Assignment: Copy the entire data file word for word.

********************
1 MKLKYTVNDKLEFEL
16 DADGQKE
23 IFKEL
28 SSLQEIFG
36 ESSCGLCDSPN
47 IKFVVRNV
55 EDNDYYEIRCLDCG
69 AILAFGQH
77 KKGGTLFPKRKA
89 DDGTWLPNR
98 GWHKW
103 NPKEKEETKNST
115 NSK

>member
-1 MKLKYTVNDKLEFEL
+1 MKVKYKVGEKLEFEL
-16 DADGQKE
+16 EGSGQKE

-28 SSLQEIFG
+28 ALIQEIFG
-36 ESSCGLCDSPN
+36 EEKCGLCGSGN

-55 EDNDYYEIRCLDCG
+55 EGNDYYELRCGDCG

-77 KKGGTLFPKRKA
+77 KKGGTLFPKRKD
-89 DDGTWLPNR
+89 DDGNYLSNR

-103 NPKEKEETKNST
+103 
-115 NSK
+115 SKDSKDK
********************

1 MKLKYTVNDKLEFEL
16 DADGQKE
23 IFKEL
28 SSLQEIFG
36 ESSCGLCDSPN
47 IKFVVRNV
55 EDNDYYEIRCLDCG
69 AILAFGQH
77 KKGGTLFPKRKA
89 DDGTWLPNR
98 GWHKW
103 NPKEKEETKNST
115 NSK

>member
-1 MKLKYTVNDKLEFEL
+1 MKVKYKVGEKLEFEL
-16 DADGQKE
+16 EGSGQKE

-28 SSLQEIFG
+28 ALIQEIFG
-36 ESSCGLCDSPN
+36 EEKCGLCGSGN

-55 EDNDYYEIRCLDCG
+55 EGNDYYELRCGDCG

-77 KKGGTLFPKRKA
+77 KKGGTLFPKRKD
-89 DDGTWLPNR
+89 DDGNYLSNR

-103 NPKEKEETKNST
+103 
-115 NSK
+115 SKDSKDK